Fantasy Baseball Advice: Week 19 Waiver Wire Pickups Review

Click here to read fantasy baseball advice on waiver wire pickups around the majors, by RotoBaller contributor Chris Lacey. He breaks it down for all kinds of leagues!

Chris Lacey - RotoBaller

RotoBaller writer Chris Lacey highlights a handful of players on most of your waiver wires to keep track of. You can find many of these players and recommendations, along with many more, in our Daily Updated Waiver Wire Pickups List.



Daniel Murphy on June 16, 2009Daniel Murphy. Murphy is having an amazing season for the Mets with a 122 bas hits (.282 BA). He's a doubles machine with (26), and has 37 extra-base hits overall.  Over the last 14 games, the left-handed-hitting Murphy has a .364 BA that includes 20 hits and 13 RBI. He is just as good with runners in scoring position with a .304 average and 41 RBIs in 92 at-bats.  Murphy has been an upper-tier second-baseman for most of the season, but he's done it fairly quietly, so for the 25% or so of you who play in leagues where Murphy is unowned, or those who can get him as a throw-in in a late season deal, he will be a very solid player to own down the stretch.

Nick Franklin. The Mariners' young second baseman is having a fine rookie campaign with a .267 average in 206 at-bats. He is showing the ability to drive the ball with 10 HR and 13 doubles, good for 32 RBI. There is an added bonus with him being a switch-hitter; he loves facing right-handers with a .283 average against them. He also handles the bat well with runners in scoring position, as indicated by his .289/.353/.997 triple-slash. The one drawback with Franklin is the strikeouts (57), so points-league owners should be careful.

Andrelton Simmons. The young shortstop for the Braves has a .252 average, but is showcasing his power this season. He has 11 HR and 40 RBI to go along with 28 extra-base hits. Simmons also shows tremendous patience at the plate, only striking out 34 times in 425 at-bats. Over his last 14 games, he's got a .315 average and .925 OPS.



Chris Johnson. Johnson is a hitting machine and leads the National League with a batting average of .342 in 322 at-bats. He has 110 hits to go along with 37 RBI and 41 runs scored. He can hit any type of pitcher, but the third baseman excels against southpaws with a .382 average and .948 OPS in 86 at-bats. With runners in scoring position, Johnson has a .313 batting average and 32 RBI. He's definitely viable in deep leagues at a tough position.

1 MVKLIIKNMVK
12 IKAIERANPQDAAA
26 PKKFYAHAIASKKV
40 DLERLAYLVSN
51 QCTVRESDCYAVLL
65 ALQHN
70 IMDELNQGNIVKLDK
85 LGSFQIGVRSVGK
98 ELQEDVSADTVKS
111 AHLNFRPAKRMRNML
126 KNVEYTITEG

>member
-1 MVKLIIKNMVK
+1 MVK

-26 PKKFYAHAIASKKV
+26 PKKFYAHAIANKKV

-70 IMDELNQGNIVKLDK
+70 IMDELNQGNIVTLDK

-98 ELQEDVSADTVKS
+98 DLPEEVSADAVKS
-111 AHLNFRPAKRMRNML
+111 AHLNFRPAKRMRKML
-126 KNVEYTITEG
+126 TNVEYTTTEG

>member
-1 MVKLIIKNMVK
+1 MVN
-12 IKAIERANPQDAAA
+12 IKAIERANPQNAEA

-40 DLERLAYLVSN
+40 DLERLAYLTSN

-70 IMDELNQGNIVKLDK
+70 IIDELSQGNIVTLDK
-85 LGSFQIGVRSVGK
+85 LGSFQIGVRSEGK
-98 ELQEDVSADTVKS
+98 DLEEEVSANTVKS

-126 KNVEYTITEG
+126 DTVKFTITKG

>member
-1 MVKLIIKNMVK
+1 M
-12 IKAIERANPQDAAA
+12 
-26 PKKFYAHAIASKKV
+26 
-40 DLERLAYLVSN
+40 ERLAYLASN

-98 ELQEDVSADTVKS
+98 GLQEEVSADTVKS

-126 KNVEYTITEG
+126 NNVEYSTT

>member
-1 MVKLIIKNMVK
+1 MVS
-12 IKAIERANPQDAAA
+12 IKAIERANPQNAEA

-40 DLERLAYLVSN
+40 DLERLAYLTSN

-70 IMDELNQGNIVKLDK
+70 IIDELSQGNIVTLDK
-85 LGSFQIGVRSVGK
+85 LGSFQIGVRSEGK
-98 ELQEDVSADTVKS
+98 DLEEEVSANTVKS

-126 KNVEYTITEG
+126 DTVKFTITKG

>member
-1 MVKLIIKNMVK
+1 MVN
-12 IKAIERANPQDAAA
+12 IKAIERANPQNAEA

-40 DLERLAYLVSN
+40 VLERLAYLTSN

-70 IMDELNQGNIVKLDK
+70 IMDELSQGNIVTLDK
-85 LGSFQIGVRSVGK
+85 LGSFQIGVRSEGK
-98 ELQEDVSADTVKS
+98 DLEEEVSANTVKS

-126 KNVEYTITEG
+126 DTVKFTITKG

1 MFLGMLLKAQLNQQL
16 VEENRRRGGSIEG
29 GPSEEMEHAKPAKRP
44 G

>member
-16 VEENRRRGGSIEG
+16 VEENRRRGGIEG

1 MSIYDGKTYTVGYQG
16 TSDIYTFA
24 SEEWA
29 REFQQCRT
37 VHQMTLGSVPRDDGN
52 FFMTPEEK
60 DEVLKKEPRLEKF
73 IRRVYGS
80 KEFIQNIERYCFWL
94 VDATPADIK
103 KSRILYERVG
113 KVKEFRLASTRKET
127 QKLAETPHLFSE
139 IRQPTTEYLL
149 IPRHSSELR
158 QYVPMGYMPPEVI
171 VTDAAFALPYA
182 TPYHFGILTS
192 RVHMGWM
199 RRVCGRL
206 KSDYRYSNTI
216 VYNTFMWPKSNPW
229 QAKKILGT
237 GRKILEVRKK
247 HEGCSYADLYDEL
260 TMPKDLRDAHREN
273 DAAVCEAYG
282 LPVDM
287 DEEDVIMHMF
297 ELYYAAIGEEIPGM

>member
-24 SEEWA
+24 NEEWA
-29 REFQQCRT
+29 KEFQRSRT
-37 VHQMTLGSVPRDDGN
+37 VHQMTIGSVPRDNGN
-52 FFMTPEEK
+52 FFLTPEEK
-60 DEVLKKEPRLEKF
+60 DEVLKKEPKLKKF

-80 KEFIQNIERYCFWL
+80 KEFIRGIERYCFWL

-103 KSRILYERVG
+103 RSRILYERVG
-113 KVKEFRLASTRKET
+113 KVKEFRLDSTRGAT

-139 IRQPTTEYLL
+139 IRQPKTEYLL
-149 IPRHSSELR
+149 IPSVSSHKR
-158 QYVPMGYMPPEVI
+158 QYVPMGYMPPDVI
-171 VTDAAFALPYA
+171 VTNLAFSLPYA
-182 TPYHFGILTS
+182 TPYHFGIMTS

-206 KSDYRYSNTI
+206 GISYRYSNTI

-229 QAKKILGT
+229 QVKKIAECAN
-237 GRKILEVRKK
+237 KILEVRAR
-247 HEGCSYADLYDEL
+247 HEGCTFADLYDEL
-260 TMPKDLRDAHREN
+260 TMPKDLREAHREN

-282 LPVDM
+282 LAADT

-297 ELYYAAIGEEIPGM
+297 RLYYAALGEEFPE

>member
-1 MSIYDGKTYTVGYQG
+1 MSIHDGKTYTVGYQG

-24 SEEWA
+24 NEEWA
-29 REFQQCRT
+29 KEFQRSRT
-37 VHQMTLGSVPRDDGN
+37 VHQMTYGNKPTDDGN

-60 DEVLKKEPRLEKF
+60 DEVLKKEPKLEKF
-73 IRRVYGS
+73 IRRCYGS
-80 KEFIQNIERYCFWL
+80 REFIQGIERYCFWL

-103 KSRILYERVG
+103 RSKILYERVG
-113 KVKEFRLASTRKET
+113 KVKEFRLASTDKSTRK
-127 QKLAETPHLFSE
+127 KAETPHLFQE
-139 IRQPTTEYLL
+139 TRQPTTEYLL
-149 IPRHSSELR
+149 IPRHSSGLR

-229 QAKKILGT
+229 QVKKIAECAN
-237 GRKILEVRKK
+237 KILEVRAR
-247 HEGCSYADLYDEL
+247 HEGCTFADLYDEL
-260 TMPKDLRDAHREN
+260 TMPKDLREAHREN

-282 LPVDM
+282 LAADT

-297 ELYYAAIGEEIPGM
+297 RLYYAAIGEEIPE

Alex Avila. Avila is not hitting well this season, with only a .200 batting average in 230 at-bats, but he's shown some power with eight HR and 30 RBI. That said, Avila has been en fuego over the past two weeks, with a .344/.400/1.025 triple-slash with 11 RBI in his last 32 at-bats. If you need a boost at your second catcher, Avila might just be your guy.

Wade Miley. He has a 3.68 ERA in 134.2 innings pitched with 101 strikeouts and is holding opposing batters to a .263 average this season. The young lefty has won four of his last five starts, including shutting down the Tampa Bay Rays for 6.2 innings in his last start by allowing no runs on two hits. He has not allowed more than three earned runs in any of last 11 starts. Despite a few hiccups earlier in the year, Miley is starting to look more like the 2012 version of himself, which is to say a very capable starting pitcher.



Jarrod Dyson on May 26, 2012Jarrod Dyson. Dyson is hitting well for the Royals even though he only has 95 at-bats this season. The outfielder has a .274.337/.779 triple-slash, and is a legitimate threat to steal bases. He has swiped 16 bags and has just been caught three times. The issue for Dyson going forward will be playing time. If he can get a solid role, he will be a force in the stolen base category down the stretch. Monitor the Royals outfield situation carefully if you need steals.

Tyson Ross. Ross is proving to be a useful starting pitcher for the Padres this season. He has a 2.90 ERA in 59 innings pitched and has struck out 47 batters. He is holding the opposition to an average of just .231 on the season. If you need help in NL-only or are looking to play the matchups, you could do worse than to start Ross at home.

Ubaldo Jimenez. Jimenez is pitching fairly well for the Indians with a 4.17 ERA and 106 K in 112.1 innings pitched on the season. He is coming off a dominating performance against the Rangers in which he threw eight shutout innings, only giving up two hits and walking three batters. The right-hander is holding teams to a .242 average, with lefties just hitting .224 against him. The thing about Jiminez, though, is that there is never any consistency-- you cannot know when he will go and give up eight ER in 1.2 IP. Better to leave that kind of volatility on the wire, but if there's a good matchup, he can be helpful in short bursts.

Erik Bedard. Bedard has pitched well for the Astros with a 4.28 ERA and 95 K in 103 innings this season. The left-hander is holding opposing batters to a.251 average. The odd thing about Bedard is that he struggles to get lefties out, as they have a .300 average against him. He has no problem with righties, though, who are hitting just hitting .239. Bedard appears to be a candidate for a post-waiver trade, and he was scratched from his last start with speculation being that he was on the way out of town. Nothing materialized, but if he moves to a contender with a favorable home park and remains a starting pitcher, he could have some value in the final months of the season. On the Astros in Minute Maid, though, he likely won't be much help.


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